A New Unison Mass, Against The Pull Of Silence, Christ Church Chelsea, composition, Dominus Regit Me, Exeter College Oxford, Flyht, Gareth Wilson, Malcolm Sargent Festival Choir, Mark Uglow, Missa Seria, Parliament Choir, Puycelsi, Tota Pulchra Es
It has been a long time since I last posted, probably my longest silence ever on the blogosphere, but, ironically, this is a sign of being busy rather than of having nothing to write about. Not writing the blog on a quasi-daily basis has freed up a significant amount of time, which has been just as well, for this is the start of the academic year and I need to get class notes and presentations done for my various students.
I managed to pick up a new post over the summer break, one which looks like being for a single term only, but which is nevertheless right up my street. I am teaching 20th Century Composition Techniques (and, by extension, those of the 21st Century too), and, as always with teaching, if you need to communicate it to students, you need to be able to understand it yourself. I love talking about writing, and hope that I am passing on some of that enthusiasm to some members of the class. If by Christmas I can help them to fashion their thoughts in a better way than they did at the start of term, then I think I will have succeeded.
My two most recent compositions, Flyht and against the pull of silence have been going through ever so minor revisions in the past weeks, small things to do with layout, rehearsal marks, proof reading and so on. The former piece will go to rehearsal soon, at which point I will find out whether it works or not, and the latter exists in a MIDI recording provided for the commissioners. Although the computer orchestra is a long way behind the human equivalent, it is still helpful in enabling people to hear what their piece really sounds like. Otherwise, I have a commission in the early stages of planning (which means that I am hunting for a text) and am splashing around semi-seriously writing a piece for a competition, but also using it as an opportunity to try out my compositional chops.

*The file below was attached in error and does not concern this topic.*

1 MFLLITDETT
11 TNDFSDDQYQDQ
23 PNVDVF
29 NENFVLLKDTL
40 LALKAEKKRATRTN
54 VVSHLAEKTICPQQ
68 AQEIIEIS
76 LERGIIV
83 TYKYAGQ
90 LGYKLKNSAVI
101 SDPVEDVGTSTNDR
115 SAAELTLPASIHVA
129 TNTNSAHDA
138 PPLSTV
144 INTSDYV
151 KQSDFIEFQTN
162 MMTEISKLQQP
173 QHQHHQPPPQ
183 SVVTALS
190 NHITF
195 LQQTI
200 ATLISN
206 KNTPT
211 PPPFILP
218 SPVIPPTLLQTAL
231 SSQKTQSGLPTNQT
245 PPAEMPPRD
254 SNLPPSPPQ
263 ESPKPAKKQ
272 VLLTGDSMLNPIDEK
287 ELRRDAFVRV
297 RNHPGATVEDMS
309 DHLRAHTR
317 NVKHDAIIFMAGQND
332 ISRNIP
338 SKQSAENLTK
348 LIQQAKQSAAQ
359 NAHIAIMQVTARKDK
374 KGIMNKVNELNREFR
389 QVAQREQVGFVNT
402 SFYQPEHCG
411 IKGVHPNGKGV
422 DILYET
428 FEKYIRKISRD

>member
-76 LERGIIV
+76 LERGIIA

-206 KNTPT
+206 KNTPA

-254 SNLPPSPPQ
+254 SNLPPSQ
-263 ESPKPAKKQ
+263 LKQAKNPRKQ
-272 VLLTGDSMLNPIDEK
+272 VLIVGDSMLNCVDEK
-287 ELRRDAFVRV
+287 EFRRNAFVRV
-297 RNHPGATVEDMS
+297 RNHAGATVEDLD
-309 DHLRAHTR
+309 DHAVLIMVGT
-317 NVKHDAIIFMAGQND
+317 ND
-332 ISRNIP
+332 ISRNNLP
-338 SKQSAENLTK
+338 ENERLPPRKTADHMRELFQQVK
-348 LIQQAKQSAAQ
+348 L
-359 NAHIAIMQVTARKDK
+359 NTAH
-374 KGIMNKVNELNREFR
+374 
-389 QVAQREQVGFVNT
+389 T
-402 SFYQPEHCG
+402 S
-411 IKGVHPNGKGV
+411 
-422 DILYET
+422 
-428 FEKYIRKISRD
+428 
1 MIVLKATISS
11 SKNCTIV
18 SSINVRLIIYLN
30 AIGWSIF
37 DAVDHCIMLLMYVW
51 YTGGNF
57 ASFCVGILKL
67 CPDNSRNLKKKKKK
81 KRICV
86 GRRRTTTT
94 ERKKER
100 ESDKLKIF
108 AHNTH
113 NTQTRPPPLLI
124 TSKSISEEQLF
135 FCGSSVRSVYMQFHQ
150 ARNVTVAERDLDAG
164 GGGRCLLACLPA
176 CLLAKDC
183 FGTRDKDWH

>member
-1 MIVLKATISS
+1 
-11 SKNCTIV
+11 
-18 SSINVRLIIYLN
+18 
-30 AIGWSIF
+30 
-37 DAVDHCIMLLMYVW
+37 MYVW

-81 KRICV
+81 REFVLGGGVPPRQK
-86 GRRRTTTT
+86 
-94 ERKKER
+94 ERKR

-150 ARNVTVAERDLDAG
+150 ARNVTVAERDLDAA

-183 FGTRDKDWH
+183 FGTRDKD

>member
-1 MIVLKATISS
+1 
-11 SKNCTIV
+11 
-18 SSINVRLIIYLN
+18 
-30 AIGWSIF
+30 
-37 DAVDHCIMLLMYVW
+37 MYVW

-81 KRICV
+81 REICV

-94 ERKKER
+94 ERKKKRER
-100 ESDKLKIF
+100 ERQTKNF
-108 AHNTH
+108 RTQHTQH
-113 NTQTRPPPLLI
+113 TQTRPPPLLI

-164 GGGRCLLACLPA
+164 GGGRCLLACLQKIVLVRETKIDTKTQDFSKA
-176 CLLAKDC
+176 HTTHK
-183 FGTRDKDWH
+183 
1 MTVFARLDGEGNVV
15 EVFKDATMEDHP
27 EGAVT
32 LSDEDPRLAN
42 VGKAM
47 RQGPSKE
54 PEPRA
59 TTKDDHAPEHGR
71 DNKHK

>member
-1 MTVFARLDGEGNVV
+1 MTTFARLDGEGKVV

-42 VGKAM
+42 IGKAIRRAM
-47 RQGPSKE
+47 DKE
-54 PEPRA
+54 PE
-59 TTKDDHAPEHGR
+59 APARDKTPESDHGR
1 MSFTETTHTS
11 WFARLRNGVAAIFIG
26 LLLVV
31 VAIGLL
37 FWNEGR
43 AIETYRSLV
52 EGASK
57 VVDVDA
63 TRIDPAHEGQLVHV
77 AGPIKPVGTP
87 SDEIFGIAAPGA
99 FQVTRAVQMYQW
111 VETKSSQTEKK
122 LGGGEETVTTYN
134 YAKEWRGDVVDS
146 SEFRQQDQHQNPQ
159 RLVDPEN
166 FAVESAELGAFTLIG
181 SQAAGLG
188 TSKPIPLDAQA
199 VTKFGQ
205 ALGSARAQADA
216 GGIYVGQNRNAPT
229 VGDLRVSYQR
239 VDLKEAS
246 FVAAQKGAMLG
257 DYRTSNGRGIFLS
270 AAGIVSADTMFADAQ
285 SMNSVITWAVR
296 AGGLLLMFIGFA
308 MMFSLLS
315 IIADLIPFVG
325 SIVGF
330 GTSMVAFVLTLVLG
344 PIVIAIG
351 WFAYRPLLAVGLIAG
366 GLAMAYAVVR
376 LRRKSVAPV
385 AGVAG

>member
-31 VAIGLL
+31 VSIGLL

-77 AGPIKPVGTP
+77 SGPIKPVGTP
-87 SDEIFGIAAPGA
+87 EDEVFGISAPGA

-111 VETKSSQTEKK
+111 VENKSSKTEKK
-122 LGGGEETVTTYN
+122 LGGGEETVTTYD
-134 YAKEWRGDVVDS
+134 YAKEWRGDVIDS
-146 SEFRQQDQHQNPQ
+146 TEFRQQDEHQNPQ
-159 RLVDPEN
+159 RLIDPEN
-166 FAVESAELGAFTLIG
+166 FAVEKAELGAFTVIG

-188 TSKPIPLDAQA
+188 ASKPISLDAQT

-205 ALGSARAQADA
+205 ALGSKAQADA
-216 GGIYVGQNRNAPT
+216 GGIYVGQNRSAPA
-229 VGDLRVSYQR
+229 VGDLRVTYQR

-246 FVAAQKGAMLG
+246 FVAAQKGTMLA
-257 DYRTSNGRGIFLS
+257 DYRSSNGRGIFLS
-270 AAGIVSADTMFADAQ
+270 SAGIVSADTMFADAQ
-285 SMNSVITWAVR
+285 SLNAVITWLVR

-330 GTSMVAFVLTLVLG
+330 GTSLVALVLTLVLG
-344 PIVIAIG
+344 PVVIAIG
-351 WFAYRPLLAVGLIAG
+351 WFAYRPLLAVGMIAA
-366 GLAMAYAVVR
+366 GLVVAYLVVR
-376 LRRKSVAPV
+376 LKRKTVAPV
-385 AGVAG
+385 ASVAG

The performances keep on coming in as well. The new version of Tota Pulchra Es was brought into being at St. Mary Abbots, directed by Mark Uglow, and A New Unison Mass has garnered some more performers. Last Sunday the Missa Seria was performed at Christ Church, Chelsea, under the direction of Gareth Wilson, himself a pretty decent writer. My former Sunday morning home of St. George’s, Southwark, also have performances of A New Unison Mass, Dominus Regit Me and Sweet Was The Song down for later in the year, so there is plenty of O’Neill being sung and played.
Apparently there are bits of O’Neill being mentioned on the radio as well. According to Radio 3 I emailed them this morning from Exeter College, Oxford, where I am Organ Scholar, asking them to put the college on their musical map. Clearly something has become lost in translation, for I am far, far too old to be an Organ Scholar any more, and have, I think, never emailed Radio 3. It transpires that the email was sent by somebody else and that Flyht was mentioned, but somewhere betwixt arrival of email and broadcast, the facts got a little muddled. Still, as my fellow Magdalen alumnus was wont to say “If there is one thing worse than being talked about, it is not being talked about”.
It has been and continues to be a busy season for concerts as well. I have been off to Puycelsi in France to perform Mozart, and Parliament Choir and the Malcolm Sargent Festival Choir are both limbering up for concerts in the next month or so, both of which are going to involve little bits of writing on my part. My priority over the past few weeks, though, has definitely been to get my lecture notes done and dusted, so that they are not hanging over me for the rest of the term. From this weekend, then, I plan to refocus on my writing and shall doubtless be appearing here more often.